In NFIB v. Sebelius (2012)—as helpfully flagged by Somin—federal funding conditions with the effect of such commandeering are also unconstitutional. In sum, cities (or even full states) are free to operate in a way that rejects federal cooperation, especially with respect to immigration policies and legislative requirements such as that contained in Section 1373 of the United States federal code (8 U.S.C. § 1373). Section 1373 mandates cooperation between states and the federal Immigration and Naturalization Service, and the January 2017 Executive Order has threatened to attach funds to that requirement. Making funding conditional on such strictures is likely to engage a constitutional question under the 10th Amendment (as outlined above), the 4th Amendment’s protection against unreasonable searches and seizures, and the 14th Amendment’s due process clause, which have been held applicable to “persons who are part of a national community or who have otherwise developed sufficient connection with this country to be considered part of that community.”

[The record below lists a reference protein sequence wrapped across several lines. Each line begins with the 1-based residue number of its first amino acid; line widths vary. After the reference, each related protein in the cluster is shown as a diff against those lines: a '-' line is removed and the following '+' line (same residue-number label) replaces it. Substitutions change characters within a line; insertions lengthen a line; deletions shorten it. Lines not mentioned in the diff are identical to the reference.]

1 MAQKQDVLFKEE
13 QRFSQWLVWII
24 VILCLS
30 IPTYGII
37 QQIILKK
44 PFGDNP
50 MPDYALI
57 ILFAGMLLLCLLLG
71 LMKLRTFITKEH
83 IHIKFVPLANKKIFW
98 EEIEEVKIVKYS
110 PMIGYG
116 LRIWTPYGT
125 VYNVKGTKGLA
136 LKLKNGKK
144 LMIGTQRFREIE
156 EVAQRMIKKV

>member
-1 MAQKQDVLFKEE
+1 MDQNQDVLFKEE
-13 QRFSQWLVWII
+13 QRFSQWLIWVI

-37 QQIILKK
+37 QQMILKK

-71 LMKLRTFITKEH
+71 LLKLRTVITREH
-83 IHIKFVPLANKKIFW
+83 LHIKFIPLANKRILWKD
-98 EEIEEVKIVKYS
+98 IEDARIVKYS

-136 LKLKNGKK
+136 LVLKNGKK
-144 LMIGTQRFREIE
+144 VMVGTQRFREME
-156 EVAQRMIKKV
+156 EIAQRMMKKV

The English common law privilege of Sanctuary was born out of principles that pre-date the common law itself. The basis, definition, and limitations of Sanctuary lead to the strong conclusion that the semantics of naming US immigration havens as “sanctuary cities” is at best misleading and ill-founded. At worst, it severely muddies the waters of discussion, preventing serious analysis in this important area. Appreciating the origins of common law Sanctuary is therefore vital to understanding contemporary use of the term.

Origins of Ecclesiastical Sanctuary